The Daughter and Her Angel

The daughter will be twenty-seven in December, but the story of her angel took place when she was six. On her birthday, as a matter of fact. The angel’s name was Galen. Bear with me. I’ll get there.

It was 1985, and the daughter was in kindergarten. It was a hard year for her physically, although nobody ever figured out why. She started getting sick on Halloween of that year. In fact, her daddy spent Halloween night in the hospital with her because she was sick to her stomach and her white count was high. They told us that if things didn’t change, her appendix was coming out in the morning.

But things did change and in the morning, with no explanation, her white count was down. So they sent her home.

She was sick pretty much the whole month of November, though. No fever. She would just keep telling me that she felt dizzy. And it all came to a head on Thanksgiving.

My parents had come out for dinner. Before dinner, the daughter went outside to play with her brother in the newly fallen snow. Pretty nice picture for Thanksgiving, right? But when she came in, the daighter went to lay on the floor of her room. She felt hot, she said. Still no fever. But then she started getting sick to her stomach, and she couldn’t stop. We left Thanksgiving dinner on the table and took her to the hospital.

If you can avoid it, NEVER go to an emergency room on a holiday. I know…you don’t plan those things. But our experience in the emergency room included most of what you have seen go wrong in TV ERs, including the neglect. We watched the daughter get sicker and sicker. We told the nurses. They gave us a pan. Then we thought she was throwing up blood. The husband went in search of the nurses again. They gave us another pan.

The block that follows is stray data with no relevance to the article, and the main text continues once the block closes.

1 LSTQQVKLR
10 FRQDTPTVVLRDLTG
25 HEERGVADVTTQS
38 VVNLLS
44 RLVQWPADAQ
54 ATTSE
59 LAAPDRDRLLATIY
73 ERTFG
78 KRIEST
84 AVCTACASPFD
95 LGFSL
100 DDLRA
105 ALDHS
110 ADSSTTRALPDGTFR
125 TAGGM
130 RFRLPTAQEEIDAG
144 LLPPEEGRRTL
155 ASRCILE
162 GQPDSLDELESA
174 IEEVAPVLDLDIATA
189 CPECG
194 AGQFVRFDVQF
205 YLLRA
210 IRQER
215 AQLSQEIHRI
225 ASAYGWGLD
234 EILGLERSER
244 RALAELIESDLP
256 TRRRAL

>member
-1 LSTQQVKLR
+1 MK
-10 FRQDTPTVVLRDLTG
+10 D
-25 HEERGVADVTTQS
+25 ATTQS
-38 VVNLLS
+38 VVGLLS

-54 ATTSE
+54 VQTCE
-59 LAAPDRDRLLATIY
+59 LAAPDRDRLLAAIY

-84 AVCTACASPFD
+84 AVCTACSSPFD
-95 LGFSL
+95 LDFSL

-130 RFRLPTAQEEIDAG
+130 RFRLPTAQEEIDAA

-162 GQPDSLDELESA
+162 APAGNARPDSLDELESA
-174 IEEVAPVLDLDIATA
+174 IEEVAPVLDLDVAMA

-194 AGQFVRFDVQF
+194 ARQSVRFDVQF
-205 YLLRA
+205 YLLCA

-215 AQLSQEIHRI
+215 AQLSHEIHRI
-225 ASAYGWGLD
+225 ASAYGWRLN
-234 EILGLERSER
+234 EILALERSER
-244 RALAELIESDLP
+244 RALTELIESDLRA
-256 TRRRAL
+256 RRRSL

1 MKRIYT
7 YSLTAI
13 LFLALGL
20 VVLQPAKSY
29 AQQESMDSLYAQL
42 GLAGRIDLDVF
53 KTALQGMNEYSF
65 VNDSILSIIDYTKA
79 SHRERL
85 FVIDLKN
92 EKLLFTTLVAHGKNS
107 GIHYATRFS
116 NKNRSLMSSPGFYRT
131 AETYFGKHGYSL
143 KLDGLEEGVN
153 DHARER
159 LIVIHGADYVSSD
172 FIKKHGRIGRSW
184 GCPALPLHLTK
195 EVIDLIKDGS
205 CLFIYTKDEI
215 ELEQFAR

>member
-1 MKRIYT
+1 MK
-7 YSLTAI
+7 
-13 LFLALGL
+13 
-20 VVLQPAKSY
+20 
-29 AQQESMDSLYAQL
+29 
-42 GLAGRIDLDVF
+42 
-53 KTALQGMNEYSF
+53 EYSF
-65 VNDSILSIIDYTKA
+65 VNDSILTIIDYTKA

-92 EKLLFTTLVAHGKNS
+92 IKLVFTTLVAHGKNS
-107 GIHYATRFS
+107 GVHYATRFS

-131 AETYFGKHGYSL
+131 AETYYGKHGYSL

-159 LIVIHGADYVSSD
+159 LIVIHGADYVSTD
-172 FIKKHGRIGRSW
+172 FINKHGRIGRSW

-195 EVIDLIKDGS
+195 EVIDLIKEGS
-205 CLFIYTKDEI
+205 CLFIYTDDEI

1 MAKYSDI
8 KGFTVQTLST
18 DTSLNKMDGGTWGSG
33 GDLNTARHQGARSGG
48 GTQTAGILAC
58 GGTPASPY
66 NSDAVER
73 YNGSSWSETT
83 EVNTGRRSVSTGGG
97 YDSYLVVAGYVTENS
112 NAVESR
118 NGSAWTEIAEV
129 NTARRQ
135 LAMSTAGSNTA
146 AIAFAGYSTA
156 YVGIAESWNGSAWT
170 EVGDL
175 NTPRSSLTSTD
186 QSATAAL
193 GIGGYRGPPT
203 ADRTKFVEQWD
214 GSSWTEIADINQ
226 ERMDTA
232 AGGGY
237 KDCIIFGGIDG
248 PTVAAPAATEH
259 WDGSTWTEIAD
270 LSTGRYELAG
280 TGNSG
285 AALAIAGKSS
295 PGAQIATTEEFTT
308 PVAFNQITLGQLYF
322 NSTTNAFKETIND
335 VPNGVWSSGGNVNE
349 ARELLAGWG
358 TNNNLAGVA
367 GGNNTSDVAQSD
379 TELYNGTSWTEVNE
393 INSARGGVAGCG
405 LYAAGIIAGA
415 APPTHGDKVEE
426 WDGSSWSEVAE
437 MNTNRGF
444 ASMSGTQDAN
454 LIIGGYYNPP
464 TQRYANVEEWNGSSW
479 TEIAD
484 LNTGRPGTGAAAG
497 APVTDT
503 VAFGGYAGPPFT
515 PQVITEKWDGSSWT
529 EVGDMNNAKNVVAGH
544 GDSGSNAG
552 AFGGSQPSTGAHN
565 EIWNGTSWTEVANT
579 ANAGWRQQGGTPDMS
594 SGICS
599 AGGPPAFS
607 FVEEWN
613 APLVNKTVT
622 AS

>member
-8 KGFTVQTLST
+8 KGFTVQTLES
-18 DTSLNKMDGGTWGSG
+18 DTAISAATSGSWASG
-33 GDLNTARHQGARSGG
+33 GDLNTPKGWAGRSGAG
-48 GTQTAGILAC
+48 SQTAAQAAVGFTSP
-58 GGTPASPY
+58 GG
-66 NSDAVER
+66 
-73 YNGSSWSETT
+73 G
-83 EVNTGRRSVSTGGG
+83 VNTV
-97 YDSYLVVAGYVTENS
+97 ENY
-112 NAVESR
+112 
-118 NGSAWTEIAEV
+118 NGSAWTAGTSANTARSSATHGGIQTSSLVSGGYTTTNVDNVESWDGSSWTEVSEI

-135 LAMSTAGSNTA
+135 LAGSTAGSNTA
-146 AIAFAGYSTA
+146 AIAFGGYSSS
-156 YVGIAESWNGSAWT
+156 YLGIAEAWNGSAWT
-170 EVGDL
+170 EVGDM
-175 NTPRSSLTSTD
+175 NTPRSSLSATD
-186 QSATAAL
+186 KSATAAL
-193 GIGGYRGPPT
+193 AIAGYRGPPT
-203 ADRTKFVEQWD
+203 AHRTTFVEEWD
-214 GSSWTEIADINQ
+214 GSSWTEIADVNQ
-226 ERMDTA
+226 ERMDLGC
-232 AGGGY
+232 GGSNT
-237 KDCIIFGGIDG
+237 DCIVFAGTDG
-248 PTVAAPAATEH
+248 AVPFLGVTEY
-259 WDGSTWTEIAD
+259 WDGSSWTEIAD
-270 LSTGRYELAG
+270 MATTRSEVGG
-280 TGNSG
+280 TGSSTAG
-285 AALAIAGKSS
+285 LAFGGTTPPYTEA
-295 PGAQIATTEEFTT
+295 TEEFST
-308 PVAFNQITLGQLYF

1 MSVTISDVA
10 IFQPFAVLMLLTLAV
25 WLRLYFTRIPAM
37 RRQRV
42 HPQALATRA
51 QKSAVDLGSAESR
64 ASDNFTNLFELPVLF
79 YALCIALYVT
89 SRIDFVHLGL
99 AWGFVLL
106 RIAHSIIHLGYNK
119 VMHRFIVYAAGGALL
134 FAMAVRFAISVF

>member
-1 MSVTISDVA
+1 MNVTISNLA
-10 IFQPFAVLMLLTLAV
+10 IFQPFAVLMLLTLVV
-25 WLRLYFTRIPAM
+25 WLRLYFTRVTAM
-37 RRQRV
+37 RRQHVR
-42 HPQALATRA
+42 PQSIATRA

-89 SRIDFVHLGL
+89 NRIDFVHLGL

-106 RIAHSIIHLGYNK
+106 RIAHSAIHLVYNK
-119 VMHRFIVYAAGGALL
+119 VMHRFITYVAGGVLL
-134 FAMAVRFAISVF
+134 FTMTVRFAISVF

Finally, about six hours after we came in, we saw a doctor. Who said that yes, the daughter had been throwing up blood. And bile from her liver. And why hadn’t we told them? (Which really made us mad!) I don’t mean to gross you out, but to give you an idea of how sick she was. And still no fever.

The daughter was admitted to the hospital at a little before midnight on Thanksgiving. Her condition was listed as serious. Nobody had any idea what was wrong with her. All I knew was that she was too weak to even pull the call cord or turn on the little TV by her bed. I was SCARED.

This went on for almost two weeks. The doctors did test after test. The daughter threw up everything they put in her. The pediatric specialist who evaluated her felt her belly and told me he could feel the bones in her spine.

The situation was made harder because the hubby worked out of town. That is just the way the railroad is, but that was in pre-cell-phone days, when you had to depend on the railroad office to find your husband if you needed him, and the people working in the office were less than nice about finding them. They had better things to do. To be fair, I suppose some wives did bug the office about finding their husbands for every little thing, but I wasn’t one of them. For one important test, he called the hospital SIX HOURS after I had placed the call to ask him what I should do. He had just received the message. I had already consented to the test. Like I said, the child was really sick. And the doctors couldn’t find out why.